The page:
There has been excellent news for jobs on the Isle of Anglesey with the announcement that a new biomass plant and an associated eco-park is to be built. The new plant and park will be located on the old Anglesey Aluminium site, just outside Holyhead. Anglesey Aluminium closed its aluminium smelting operations in 2009, and 400 jobs were lost, adding to the burden of an area with high unemployment and few career prospects for young people. The new biomass plant and eco-park will cost £1bn, be open by 2018, and will create 1,200 construction jobs and 500 permanent jobs, so this is excellent news for the area.
The biomass plant will process food waste and scrap wood to produce power, and is expected to be able to produce enough for 300,000 houses, while disposing of unwanted waste in as eco-friendly a way as possible. It sounds like a win-win proposition, but it’s even better than that. The by-product of electricity generation is heat, and this will not be wasted. The heat will be used to create warm water for the indoor farming of king prawns, and the waste water from the king prawn farming will be used to grow vegetables. Although king prawns are a popular delicacy in the UK, they all have to be imported from distant places such as Thailand, which adds a massive number of food miles to the product. To be able to produce them locally will be of enormous benefit, and I for one can’t wait to buy the first Welsh king prawns as soon as they are available!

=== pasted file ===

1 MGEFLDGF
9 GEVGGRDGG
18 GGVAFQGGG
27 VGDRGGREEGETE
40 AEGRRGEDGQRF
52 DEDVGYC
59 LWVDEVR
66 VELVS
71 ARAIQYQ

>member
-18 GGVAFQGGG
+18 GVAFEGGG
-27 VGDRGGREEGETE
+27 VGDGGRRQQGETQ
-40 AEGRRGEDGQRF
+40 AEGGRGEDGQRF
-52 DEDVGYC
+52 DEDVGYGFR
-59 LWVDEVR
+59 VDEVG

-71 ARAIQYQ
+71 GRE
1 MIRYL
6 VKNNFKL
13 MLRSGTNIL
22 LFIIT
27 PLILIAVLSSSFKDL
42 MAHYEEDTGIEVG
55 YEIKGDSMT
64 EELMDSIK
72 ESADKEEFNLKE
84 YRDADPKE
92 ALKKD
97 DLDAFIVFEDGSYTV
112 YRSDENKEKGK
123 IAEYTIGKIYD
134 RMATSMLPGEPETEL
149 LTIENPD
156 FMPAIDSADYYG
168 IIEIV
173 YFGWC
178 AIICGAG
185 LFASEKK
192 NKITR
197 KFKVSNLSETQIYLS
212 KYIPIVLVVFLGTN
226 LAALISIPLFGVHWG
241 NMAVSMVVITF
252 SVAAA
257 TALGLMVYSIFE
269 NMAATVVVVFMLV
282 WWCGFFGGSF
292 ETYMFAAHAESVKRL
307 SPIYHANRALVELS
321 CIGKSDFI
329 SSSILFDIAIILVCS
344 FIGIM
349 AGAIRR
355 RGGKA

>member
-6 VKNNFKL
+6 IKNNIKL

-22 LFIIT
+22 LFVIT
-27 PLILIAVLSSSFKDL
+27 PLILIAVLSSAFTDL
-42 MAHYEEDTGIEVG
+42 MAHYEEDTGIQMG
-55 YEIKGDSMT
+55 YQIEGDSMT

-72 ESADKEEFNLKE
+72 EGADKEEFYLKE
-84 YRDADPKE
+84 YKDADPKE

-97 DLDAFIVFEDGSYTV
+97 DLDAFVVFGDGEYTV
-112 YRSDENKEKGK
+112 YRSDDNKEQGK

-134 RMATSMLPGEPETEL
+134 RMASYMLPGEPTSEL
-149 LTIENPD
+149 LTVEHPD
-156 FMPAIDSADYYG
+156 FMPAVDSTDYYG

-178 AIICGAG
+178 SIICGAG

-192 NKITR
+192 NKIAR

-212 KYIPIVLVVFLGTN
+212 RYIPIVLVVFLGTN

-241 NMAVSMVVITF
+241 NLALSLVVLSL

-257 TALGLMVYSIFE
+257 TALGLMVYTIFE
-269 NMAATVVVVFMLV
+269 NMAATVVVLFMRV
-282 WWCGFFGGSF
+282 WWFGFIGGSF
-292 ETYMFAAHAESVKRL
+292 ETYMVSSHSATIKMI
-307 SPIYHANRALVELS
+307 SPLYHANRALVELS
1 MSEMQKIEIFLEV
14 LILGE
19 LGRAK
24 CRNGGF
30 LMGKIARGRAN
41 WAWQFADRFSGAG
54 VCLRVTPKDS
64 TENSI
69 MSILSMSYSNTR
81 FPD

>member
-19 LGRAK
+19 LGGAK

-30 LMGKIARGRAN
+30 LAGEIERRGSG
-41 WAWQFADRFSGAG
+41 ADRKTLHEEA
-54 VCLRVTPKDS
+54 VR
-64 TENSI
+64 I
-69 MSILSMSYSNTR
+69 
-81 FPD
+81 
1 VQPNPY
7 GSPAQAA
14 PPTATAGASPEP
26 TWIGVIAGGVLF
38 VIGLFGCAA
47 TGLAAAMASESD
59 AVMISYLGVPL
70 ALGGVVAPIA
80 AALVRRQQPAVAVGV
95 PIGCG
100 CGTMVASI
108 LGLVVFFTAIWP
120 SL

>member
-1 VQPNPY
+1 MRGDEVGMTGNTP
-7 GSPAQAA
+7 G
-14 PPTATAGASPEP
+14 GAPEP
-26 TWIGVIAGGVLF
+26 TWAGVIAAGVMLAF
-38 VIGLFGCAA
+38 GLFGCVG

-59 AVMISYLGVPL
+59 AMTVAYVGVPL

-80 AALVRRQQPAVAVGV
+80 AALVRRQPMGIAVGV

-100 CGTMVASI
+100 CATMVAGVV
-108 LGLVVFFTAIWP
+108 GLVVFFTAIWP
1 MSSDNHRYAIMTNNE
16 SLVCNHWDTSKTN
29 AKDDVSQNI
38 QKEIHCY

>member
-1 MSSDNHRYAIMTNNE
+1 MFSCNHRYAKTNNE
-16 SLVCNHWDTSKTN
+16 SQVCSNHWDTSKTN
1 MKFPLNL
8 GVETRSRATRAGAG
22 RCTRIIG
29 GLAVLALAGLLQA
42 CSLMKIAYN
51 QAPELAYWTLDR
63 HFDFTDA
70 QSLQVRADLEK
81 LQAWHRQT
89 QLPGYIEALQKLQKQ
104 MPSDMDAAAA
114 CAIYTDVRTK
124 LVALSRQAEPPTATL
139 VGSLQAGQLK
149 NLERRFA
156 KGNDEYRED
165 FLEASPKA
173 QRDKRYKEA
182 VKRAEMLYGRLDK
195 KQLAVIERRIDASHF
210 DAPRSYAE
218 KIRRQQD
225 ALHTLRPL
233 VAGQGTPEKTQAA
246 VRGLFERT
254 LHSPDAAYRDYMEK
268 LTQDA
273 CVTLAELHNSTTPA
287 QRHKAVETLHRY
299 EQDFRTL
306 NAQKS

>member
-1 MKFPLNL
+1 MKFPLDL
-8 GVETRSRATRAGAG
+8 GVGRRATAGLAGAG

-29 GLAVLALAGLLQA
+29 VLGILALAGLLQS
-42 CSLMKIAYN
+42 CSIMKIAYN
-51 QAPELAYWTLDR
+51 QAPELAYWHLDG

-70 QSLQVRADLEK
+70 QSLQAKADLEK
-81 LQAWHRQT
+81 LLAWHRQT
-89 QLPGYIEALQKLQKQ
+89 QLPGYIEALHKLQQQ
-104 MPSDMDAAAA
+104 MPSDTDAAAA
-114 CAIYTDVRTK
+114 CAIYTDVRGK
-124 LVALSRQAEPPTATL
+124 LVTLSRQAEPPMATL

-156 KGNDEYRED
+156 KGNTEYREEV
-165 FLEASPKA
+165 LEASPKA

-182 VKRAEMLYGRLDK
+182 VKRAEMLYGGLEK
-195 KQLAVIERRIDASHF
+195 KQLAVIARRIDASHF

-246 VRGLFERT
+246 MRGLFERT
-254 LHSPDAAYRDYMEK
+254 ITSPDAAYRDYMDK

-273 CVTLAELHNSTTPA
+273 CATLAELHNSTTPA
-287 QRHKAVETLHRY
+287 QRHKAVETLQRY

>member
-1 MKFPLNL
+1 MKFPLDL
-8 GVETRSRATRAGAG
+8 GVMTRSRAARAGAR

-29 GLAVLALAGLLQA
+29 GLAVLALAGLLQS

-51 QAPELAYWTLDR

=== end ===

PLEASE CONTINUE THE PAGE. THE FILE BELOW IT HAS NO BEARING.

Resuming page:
Young people and local businesses to benefit
As well as providing much-needed jobs in the area, Orthos, the company building and operating the eco-park, will be liaising with local schools, training providers and businesses to ensure the correct skills are developed in a sustainable manner. The eco-park and power plant will provide a real boost for an area that has suffered greatly over the last few years following the demise of the various industries that traditionally used to provide jobs for school leavers. It’s not only young people who will benefit – increased jobs and therefore cash flow in the area will help to revitalise local businesses and suppliers too.
There is an additional biomass plant planned for Port Talbot (another highly depressed area in Wales), and the proven technology is destined to be utilised in China as well as various developing countries. According to Lewis LeVasseur, who is the Orthos chief operations officer, the new plant demonstrates an excellent means of combining power and food production that would not only be of value to Anglesey’s population in terms of jobs and skills development, but also a vital step in helping other nations along the development route.